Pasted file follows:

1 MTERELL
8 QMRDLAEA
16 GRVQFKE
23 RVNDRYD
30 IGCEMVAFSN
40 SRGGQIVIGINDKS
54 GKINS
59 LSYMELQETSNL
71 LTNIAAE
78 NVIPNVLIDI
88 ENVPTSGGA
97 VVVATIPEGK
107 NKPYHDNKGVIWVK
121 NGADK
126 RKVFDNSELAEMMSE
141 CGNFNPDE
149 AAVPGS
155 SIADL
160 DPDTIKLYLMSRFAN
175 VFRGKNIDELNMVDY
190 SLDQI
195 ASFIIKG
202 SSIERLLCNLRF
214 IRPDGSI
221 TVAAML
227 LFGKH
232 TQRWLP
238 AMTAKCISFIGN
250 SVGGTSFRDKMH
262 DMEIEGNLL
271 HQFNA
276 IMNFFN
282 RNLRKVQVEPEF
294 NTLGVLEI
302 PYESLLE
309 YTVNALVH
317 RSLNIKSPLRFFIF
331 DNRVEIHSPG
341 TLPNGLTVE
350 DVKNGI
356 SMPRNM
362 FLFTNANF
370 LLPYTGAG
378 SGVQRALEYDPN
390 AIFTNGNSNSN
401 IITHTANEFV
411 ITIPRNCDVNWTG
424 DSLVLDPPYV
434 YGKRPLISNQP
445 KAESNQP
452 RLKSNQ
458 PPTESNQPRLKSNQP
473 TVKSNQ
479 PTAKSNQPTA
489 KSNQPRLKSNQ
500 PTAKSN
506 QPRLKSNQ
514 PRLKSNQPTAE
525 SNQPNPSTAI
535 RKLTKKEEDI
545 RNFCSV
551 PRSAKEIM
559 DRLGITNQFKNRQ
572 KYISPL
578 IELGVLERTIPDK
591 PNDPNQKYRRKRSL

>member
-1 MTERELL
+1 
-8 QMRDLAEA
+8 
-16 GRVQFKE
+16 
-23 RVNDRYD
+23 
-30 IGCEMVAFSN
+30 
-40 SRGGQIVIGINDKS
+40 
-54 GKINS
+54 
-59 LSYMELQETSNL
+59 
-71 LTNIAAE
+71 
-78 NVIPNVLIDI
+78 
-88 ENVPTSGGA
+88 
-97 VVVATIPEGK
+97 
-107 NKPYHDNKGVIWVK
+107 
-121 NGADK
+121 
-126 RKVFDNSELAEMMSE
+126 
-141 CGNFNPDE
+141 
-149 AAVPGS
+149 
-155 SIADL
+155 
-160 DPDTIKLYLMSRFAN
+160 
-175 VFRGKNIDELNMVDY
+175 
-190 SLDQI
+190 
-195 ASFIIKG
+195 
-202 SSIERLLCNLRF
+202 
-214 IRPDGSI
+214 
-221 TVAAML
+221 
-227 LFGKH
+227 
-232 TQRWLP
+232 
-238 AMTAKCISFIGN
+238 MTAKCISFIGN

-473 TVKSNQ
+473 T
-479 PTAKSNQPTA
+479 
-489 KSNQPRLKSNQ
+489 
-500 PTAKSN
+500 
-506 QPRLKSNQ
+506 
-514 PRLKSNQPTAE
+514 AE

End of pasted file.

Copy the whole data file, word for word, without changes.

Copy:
1 MTERELL
8 QMRDLAEA
16 GRVQFKE
23 RVNDRYD
30 IGCEMVAFSN
40 SRGGQIVIGINDKS
54 GKINS
59 LSYMELQETSNL
71 LTNIAAE
78 NVIPNVLIDI
88 ENVPTSGGA
97 VVVATIPEGK
107 NKPYHDNKGVIWVK
121 NGADK
126 RKVFDNSELAEMMSE
141 CGNFNPDE
149 AAVPGS
155 SIADL
160 DPDTIKLYLMSRFAN
175 VFRGKNIDELNMVDY
190 SLDQI
195 ASFIIKG
202 SSIERLLCNLRF
214 IRPDGSI
221 TVAAML
227 LFGKH
232 TQRWLP
238 AMTAKCISFIGN
250 SVGGTSFRDKMH
262 DMEIEGNLL
271 HQFNA
276 IMNFFN
282 RNLRKVQVEPEF
294 NTLGVLEI
302 PYESLLE
309 YTVNALVH
317 RSLNIKSPLRFFIF
331 DNRVEIHSPG
341 TLPNGLTVE
350 DVKNGI
356 SMPRNM
362 FLFTNANF
370 LLPYTGAG
378 SGVQRALEYDPN
390 AIFTNGNSNSN
401 IITHTANEFV
411 ITIPRNCDVNWTG
424 DSLVLDPPYV
434 YGKRPLISNQP
445 KAESNQP
452 RLKSNQ
458 PPTESNQPRLKSNQP
473 TVKSNQ
479 PTAKSNQPTA
489 KSNQPRLKSNQ
500 PTAKSN
506 QPRLKSNQ
514 PRLKSNQPTAE
525 SNQPNPSTAI
535 RKLTKKEEDI
545 RNFCSV
551 PRSAKEIM
559 DRLGITNQFKNRQ
572 KYISPL
578 IELGVLERTIPDK
591 PNDPNQKYRRKRSL

>member
-1 MTERELL
+1 
-8 QMRDLAEA
+8 
-16 GRVQFKE
+16 
-23 RVNDRYD
+23 
-30 IGCEMVAFSN
+30 
-40 SRGGQIVIGINDKS
+40 
-54 GKINS
+54 
-59 LSYMELQETSNL
+59 
-71 LTNIAAE
+71 
-78 NVIPNVLIDI
+78 
-88 ENVPTSGGA
+88 
-97 VVVATIPEGK
+97 
-107 NKPYHDNKGVIWVK
+107 
-121 NGADK
+121 
-126 RKVFDNSELAEMMSE
+126 
-141 CGNFNPDE
+141 
-149 AAVPGS
+149 
-155 SIADL
+155 
-160 DPDTIKLYLMSRFAN
+160 
-175 VFRGKNIDELNMVDY
+175 
-190 SLDQI
+190 
-195 ASFIIKG
+195 
-202 SSIERLLCNLRF
+202 
-214 IRPDGSI
+214 
-221 TVAAML
+221 
-227 LFGKH
+227 
-232 TQRWLP
+232 
-238 AMTAKCISFIGN
+238 MTAKCISFIGN

-473 TVKSNQ
+473 T
-479 PTAKSNQPTA
+479 
-489 KSNQPRLKSNQ
+489 
-500 PTAKSN
+500 
-506 QPRLKSNQ
+506 
-514 PRLKSNQPTAE
+514 AE